Track your symptoms, change your diet, start a new exercise plan…health-related journals are all the rage now. There are tons of websites and apps that can help you keep track of any and all of your healthy ambitions – and keeping track is a proven method
Honestly though, you can keep a journal about anything. Feeling like your lupus is eating up your life? Keep a Balance journal to remind you to have more fun. Just want to vent? Try a rage book. Need a boost? Keep a book of inspiring quotes. Or just write. Right now, on whatever is available.
Paper vs Online
What medium you use for your journal is really a matter of personal taste. While I love every electronic gadget under the sun, when it comes to journals, nothing beats a fist full of colored pens and a few idle minutes doodling in the margins of a page. Something about the ‘cut’ and ‘paste’ option on an app just doesn’t have the same zing. Both mediums have their pros and cons. An online journal can be accessed anywhere and fully fleshed out with snapshots, sound clips and other digital media much more easily than with a paper journal. On the other hand, the acts of writing out your entries, making some drawings or actually cutting and pasting pictures in a paper book forces you to break away from the day’s craziness and create some quiet time for yourself – which can be just as relaxing and soothing as the actual journaling process itself.
Private vs Public
Did you know that journals and diaries were originally very private – as in nobody but the writer ever read it? Well, unless your parents or siblings found out where you hid it, of course. People want connection, validation, support and it can be tempting to share your private thoughts and troubles online to get these from your followers and/or friends. On the flip side, however, rants can be misunderstood or attacked, leaving you more stressed and more alienated than you were before! The benefit of keeping your journal private is that it creates a safe space – a space where you really can write anything, without judgement, without (unhelpful) commentary and without consequences. If you want to work through a thorny problem or just want to vent, this may be the best option for you.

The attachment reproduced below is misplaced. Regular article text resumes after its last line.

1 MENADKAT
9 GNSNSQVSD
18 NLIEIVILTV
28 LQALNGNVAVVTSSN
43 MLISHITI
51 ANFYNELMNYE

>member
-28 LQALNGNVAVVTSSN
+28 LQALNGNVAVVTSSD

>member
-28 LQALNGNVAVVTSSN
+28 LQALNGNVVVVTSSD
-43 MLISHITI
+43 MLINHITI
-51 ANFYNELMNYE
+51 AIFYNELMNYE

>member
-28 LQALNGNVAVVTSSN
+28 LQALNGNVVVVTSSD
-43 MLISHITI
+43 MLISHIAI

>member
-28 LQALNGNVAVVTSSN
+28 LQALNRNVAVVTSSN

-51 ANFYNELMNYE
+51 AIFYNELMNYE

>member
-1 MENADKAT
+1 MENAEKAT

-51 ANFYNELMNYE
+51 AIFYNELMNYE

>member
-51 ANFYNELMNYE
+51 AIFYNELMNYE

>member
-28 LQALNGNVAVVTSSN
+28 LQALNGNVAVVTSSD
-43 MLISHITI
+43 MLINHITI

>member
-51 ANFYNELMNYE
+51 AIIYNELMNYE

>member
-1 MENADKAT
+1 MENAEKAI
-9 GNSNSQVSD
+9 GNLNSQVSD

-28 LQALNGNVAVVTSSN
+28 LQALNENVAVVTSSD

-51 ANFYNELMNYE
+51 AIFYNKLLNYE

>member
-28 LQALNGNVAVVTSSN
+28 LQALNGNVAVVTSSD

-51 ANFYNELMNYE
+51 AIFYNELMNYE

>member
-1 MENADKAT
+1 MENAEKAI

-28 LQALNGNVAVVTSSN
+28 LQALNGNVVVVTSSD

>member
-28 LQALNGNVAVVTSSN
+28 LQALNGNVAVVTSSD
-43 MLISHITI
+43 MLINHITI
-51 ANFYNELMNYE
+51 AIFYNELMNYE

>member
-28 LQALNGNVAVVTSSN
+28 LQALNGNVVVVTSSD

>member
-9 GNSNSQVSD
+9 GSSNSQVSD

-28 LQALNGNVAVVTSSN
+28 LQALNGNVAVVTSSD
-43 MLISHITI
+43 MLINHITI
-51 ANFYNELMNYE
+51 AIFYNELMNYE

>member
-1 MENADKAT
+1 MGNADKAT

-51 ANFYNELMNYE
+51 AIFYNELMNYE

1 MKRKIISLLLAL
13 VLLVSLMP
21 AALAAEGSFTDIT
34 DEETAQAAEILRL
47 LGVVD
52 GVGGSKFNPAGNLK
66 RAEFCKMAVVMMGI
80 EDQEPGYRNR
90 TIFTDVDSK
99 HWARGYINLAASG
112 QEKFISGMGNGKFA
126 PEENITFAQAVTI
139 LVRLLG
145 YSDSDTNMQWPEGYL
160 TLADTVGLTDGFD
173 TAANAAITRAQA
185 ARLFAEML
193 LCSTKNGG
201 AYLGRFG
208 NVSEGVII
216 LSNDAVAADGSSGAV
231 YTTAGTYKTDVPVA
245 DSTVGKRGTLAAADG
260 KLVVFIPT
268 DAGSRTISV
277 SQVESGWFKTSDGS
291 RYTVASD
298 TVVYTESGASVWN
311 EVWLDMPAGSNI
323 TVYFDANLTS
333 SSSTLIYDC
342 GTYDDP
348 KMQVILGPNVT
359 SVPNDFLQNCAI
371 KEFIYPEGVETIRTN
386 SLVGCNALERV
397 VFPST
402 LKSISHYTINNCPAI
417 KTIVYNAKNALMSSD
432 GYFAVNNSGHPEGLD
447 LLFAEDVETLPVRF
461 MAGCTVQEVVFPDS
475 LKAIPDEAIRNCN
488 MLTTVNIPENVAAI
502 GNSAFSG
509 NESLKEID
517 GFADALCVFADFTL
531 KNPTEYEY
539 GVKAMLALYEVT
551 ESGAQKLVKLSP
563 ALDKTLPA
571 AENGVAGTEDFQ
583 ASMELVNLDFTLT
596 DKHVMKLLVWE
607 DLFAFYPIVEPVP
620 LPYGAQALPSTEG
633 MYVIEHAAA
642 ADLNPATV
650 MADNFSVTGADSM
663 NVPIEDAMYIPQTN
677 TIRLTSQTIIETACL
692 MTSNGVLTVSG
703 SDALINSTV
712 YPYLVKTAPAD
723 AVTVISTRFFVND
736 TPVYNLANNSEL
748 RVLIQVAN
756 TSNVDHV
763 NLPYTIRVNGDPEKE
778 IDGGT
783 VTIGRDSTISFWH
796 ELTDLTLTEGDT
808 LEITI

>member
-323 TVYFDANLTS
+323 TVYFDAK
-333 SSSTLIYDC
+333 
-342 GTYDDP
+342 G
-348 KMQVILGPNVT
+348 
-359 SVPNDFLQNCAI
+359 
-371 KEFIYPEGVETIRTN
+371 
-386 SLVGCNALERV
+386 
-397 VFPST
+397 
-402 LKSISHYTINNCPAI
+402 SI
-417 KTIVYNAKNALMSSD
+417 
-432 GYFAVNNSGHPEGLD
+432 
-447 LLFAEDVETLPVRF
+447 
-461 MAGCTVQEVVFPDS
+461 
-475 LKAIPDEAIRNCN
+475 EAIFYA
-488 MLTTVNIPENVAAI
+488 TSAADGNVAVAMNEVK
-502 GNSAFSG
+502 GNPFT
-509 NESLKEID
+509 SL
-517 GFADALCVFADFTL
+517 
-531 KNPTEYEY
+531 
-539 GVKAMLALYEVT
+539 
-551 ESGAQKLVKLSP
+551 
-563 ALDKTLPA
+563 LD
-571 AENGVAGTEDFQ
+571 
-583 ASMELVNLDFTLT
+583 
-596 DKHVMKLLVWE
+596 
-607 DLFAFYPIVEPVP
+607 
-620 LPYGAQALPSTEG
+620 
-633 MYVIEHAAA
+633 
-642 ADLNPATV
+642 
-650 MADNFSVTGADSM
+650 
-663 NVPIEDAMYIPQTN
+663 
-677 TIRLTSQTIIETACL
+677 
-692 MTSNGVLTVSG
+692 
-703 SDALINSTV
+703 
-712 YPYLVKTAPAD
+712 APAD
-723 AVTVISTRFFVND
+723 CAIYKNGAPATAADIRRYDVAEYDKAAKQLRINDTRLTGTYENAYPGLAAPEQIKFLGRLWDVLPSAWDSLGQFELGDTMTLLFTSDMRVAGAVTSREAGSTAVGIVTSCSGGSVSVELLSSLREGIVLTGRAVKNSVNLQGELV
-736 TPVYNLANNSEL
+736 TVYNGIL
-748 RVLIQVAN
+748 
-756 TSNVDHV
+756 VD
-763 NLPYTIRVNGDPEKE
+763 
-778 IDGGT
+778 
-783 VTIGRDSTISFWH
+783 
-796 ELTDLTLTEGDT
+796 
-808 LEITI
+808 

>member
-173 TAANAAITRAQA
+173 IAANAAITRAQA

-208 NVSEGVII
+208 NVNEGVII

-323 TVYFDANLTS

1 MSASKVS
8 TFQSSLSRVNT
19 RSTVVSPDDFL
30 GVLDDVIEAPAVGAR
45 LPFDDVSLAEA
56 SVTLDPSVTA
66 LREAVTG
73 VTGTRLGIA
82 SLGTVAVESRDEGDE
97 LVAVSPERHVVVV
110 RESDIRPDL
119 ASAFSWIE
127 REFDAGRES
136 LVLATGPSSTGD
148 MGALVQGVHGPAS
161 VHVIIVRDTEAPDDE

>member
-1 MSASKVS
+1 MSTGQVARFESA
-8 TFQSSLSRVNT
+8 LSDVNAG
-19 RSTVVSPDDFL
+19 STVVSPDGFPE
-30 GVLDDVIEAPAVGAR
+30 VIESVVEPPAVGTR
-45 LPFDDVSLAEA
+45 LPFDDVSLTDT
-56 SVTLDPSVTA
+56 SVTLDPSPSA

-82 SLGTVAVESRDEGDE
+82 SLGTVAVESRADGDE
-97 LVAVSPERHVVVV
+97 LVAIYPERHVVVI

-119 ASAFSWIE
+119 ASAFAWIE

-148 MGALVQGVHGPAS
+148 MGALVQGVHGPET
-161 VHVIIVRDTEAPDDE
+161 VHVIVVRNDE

If the temptation to broadcast your every thought to the world at large is too big, take a minute to examine why. Do you feel like you need advice? Maybe you just feel really lonely. In those cases, a journal might not be the best coping tool for you. If you’re not sure, try starting a journal anyway and see if your root problem reveals itself in your entries.
How do I start?
One of the great things about journaling is that it’s a cheap and easy practice to start. See a napkin? Got a pen? You’ve just started. Type out a note on your smartphone. There – you’ve just made a journal entry. If you want a little more pomp and circumstance than that, you can spend a little time browsing for a notebook at your local stationary store (or Staples if you need something a little more beefy, like a medical planner). Or hit the web and try a few free online journals for a few days and see how that works out. One word of caution, however: don’t get so caught up in all the options that you miss the most important step, which is to write. Stick to something simple and cheap so you don’t feel pressured to start being deep and profound (or legible) on the very first page.